posted on Aug, 6 2010 @ 10:09 AM
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reply to post by getreadyalready
 


Thanks for giving me goosebumps and shivers now. Now I feel so dirty "Shakes"



posted on Aug, 6 2010 @ 10:11 AM
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I imagine there will be plenty of saltwater creatures swimming upriver to get away from the gulf.

Thanks BP



posted on Aug, 6 2010 @ 10:13 AM
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reply to post by Bachrk
 


Your wish is my command!


Here ya go...



link to photo

Pretty cool that! Thanks for posting the thread!

reply to post by badgerprints


I imagine there will be plenty of saltwater creatures swimming upriver to get away from the gulf.


That's what I was thinking Badgerbritches... *Waves 'Hi' in your direction*...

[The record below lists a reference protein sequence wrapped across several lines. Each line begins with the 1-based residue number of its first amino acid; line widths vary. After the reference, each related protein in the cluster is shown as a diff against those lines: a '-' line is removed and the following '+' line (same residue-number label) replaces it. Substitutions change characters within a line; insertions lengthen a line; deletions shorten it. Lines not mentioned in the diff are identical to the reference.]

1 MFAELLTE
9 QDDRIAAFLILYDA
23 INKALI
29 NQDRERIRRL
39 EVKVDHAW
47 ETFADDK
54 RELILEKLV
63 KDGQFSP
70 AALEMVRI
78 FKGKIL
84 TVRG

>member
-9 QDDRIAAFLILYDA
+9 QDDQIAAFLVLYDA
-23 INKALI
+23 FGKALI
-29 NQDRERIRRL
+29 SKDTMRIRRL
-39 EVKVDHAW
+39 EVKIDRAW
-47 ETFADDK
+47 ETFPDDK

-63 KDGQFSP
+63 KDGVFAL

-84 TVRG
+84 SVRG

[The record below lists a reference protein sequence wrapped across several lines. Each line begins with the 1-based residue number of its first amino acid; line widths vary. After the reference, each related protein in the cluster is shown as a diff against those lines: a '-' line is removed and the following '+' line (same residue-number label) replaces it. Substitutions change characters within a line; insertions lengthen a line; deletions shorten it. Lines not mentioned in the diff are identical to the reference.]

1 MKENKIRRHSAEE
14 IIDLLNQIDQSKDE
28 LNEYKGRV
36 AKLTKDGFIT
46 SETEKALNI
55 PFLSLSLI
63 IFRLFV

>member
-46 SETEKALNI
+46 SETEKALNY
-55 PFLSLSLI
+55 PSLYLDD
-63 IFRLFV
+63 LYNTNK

peace

Edit = For Badgerprints


[edit on 6-8-2010 by silo13]



posted on Aug, 6 2010 @ 10:14 AM
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Originally posted by Romantic_Rebel
reply to post by muzzleflash
 


Usually we have whales swimming in from the Pacific ocean into our rivers in California. They can survive for a good time in fresh water. Around last year a mother and her baby got into our rivers and of course all the Californians came out to see them.


Thanks for the reply.

Learn something new everyday!

Very interesting information there.



posted on Aug, 6 2010 @ 10:17 AM
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reply to post by muzzleflash
 


I'm surprised you never knew this! CNN played clips of the whales in the rivers.
What's amazing is that the whales survived days in California rivers.



posted on Aug, 6 2010 @ 11:24 AM
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It certainly looks like a sting ray and I hope it's okay too. I wonder, if a salt water creature can live long in fresh water.